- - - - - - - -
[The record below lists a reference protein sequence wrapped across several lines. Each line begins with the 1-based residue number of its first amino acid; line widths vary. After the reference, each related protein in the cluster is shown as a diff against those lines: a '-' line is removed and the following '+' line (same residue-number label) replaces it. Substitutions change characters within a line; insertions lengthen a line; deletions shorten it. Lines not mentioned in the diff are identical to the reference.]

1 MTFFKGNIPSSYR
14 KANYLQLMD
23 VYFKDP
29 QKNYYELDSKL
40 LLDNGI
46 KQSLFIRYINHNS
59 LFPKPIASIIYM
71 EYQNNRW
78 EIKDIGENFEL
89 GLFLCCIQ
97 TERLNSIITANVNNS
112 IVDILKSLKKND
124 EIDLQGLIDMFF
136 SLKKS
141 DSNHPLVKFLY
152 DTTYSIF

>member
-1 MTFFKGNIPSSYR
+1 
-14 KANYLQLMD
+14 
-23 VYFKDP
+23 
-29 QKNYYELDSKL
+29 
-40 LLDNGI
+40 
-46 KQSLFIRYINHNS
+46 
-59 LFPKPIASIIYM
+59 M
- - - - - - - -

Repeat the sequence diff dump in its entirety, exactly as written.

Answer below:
[The record below lists a reference protein sequence wrapped across several lines. Each line begins with the 1-based residue number of its first amino acid; line widths vary. After the reference, each related protein in the cluster is shown as a diff against those lines: a '-' line is removed and the following '+' line (same residue-number label) replaces it. Substitutions change characters within a line; insertions lengthen a line; deletions shorten it. Lines not mentioned in the diff are identical to the reference.]

1 MTFFKGNIPSSYR
14 KANYLQLMD
23 VYFKDP
29 QKNYYELDSKL
40 LLDNGI
46 KQSLFIRYINHNS
59 LFPKPIASIIYM
71 EYQNNRW
78 EIKDIGENFEL
89 GLFLCCIQ
97 TERLNSIITANVNNS
112 IVDILKSLKKND
124 EIDLQGLIDMFF
136 SLKKS
141 DSNHPLVKFLY
152 DTTYSIF

>member
-1 MTFFKGNIPSSYR
+1 
-14 KANYLQLMD
+14 
-23 VYFKDP
+23 
-29 QKNYYELDSKL
+29 
-40 LLDNGI
+40 
-46 KQSLFIRYINHNS
+46 
-59 LFPKPIASIIYM
+59 M